By asserting that the first category is not hostile to IRI survival, the regime will try to find a compromise with Mousavi or Karoubi to halt uncontrolled development of the movement. This is also an option which is desired by Mullahs' international partners and all IRI lobby groups in the West which, among others, broker the IRI state mafia with the western Oil Companies and military investors.

The regime is highly prudent; therefore, it reinforces its troops on the streets. The IRI tries to separate "reformists" from the "agents of foreign enemies" or in fact from the second and third categories which are rapidly increasing. Khamenei openly threatened them in front of three hundred followers and plainclothes at the last Friday prayers, telling them to join the establishment before it is too late.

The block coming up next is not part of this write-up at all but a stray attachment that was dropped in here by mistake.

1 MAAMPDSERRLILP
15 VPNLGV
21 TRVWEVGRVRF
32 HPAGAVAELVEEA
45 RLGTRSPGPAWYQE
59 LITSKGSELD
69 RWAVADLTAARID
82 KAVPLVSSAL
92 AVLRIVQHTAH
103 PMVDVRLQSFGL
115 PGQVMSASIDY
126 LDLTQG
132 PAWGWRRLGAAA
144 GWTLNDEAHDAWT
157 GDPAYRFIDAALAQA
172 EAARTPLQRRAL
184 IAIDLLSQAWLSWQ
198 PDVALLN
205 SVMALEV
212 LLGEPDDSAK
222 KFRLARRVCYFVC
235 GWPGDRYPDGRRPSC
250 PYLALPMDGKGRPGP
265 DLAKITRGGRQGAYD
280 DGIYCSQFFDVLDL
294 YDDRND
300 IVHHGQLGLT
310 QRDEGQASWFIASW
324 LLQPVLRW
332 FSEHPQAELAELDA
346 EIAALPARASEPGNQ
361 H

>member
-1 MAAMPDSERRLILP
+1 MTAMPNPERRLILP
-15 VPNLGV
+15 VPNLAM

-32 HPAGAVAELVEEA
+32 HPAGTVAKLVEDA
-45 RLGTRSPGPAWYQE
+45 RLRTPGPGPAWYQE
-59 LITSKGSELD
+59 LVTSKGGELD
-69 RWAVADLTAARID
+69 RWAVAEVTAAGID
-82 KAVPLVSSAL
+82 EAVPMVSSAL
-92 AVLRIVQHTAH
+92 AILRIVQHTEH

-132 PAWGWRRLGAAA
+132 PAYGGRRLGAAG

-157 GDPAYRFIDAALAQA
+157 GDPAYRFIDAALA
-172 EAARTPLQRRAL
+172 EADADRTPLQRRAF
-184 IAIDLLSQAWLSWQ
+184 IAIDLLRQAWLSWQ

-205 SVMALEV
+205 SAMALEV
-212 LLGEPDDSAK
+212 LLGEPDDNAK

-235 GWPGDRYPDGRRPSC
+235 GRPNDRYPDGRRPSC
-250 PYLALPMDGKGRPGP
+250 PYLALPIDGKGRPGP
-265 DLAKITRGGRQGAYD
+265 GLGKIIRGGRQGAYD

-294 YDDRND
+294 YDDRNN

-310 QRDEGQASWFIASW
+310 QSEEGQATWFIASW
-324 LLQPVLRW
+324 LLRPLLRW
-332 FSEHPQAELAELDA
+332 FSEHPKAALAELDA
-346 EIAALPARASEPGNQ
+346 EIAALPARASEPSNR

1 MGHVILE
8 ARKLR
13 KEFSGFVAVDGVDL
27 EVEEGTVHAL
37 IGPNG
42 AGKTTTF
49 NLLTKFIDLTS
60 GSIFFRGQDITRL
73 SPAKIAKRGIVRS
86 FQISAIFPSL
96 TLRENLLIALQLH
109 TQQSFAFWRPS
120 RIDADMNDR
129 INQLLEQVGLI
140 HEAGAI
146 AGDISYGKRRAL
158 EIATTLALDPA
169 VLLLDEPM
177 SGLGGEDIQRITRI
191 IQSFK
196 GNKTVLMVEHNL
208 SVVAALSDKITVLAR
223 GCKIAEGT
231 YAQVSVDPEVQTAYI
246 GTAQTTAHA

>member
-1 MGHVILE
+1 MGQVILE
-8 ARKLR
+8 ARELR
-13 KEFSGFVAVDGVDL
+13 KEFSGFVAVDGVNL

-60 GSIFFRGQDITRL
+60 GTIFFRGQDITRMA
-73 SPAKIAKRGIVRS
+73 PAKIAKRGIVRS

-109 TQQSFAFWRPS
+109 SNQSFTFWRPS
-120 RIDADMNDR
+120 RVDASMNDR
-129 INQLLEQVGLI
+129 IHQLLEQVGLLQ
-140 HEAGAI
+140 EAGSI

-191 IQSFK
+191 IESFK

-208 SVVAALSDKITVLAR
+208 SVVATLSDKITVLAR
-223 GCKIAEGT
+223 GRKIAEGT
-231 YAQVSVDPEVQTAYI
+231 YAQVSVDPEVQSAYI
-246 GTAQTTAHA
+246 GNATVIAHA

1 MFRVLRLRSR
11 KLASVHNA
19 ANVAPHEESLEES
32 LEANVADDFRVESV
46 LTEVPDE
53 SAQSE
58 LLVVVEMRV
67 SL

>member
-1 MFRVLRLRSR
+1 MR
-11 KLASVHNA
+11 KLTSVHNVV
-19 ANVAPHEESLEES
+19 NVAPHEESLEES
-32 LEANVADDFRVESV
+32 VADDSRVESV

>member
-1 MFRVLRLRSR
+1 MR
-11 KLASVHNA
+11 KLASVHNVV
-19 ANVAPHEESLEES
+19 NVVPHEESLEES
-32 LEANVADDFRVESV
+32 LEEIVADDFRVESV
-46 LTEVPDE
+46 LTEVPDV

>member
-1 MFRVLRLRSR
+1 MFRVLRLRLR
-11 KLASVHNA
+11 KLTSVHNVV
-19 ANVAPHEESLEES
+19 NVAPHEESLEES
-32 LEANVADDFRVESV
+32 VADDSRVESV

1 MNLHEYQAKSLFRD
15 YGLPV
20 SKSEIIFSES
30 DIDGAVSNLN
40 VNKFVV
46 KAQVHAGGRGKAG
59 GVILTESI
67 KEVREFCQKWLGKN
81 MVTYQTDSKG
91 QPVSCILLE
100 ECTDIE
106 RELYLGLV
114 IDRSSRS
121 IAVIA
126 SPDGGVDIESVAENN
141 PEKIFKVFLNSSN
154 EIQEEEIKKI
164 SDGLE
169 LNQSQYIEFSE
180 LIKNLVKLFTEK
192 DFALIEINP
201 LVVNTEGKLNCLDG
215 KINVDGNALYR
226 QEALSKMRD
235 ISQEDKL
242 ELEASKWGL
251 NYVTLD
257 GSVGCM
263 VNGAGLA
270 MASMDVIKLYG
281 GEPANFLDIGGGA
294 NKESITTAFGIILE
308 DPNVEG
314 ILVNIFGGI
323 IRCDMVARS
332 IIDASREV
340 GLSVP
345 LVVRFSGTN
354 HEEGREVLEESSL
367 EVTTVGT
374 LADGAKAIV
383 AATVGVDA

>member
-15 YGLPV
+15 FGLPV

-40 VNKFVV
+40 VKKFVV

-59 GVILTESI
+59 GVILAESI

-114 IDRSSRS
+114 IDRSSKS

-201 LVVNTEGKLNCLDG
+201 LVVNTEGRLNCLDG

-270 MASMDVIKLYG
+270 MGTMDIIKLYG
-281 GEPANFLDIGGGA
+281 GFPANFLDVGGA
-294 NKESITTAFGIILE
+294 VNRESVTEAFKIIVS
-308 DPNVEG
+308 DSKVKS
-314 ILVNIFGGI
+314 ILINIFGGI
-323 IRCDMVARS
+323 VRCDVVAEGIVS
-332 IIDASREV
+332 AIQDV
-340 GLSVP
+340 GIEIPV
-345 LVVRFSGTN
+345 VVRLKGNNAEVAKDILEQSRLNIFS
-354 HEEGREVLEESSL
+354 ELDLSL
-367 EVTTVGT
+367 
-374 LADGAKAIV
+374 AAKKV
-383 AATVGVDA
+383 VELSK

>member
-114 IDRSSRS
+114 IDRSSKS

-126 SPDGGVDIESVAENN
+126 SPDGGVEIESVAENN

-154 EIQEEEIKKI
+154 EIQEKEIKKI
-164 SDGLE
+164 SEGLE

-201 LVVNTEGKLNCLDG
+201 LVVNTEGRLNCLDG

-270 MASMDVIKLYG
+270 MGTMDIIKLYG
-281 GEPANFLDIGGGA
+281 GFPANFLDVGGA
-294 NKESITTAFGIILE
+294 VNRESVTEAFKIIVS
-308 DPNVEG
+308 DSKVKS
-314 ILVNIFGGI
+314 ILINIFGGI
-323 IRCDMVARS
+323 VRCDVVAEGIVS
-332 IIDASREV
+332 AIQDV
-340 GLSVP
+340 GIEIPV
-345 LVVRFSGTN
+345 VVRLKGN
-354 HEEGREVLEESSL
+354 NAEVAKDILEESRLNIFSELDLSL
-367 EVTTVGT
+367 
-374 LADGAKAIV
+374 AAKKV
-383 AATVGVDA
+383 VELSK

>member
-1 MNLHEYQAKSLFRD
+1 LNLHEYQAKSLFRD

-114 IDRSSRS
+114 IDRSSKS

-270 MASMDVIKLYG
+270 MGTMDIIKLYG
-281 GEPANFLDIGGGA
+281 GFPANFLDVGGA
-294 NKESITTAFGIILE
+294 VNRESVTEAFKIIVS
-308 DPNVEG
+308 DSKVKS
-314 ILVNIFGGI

What concerns all secular and democrats is that we should avoid any mistrust and confusion which may result in an unnecessary rupture of these three different categories; it will be vital to focus on the unity of our nation in their fair struggles against the plague of the IRI as long as unity is possible; only thus will the first two categories get closer to the third category and so make regime change possible.

Only thanks to the unity, a possible desertion of state troops and their solidarity with their people can be expected. It would not matter to which category people belong.

This spontaneous movement improves and like any spontaneous movement it needs tactical phases to achieve its strategy.

Monday, June 22, 2009

Ist Obama "Ein Tehraner"?

While the, once prudent, EU leaders like Brown, Sarkozy, and Merkel now openly crticise IRI brutalities against Iranian civil demonstrators, Obama remains reluctant. on Iran’s disputed election, Obama said in his last interview in CNBC "not productive, given the history of U.S.-Iranian relations, to be seen as meddling." This seems an outdated excuse, especially for the Iranian youth who are challenging the Ahamadinejad's re-election as a result of a "coup" plotted by the IRI.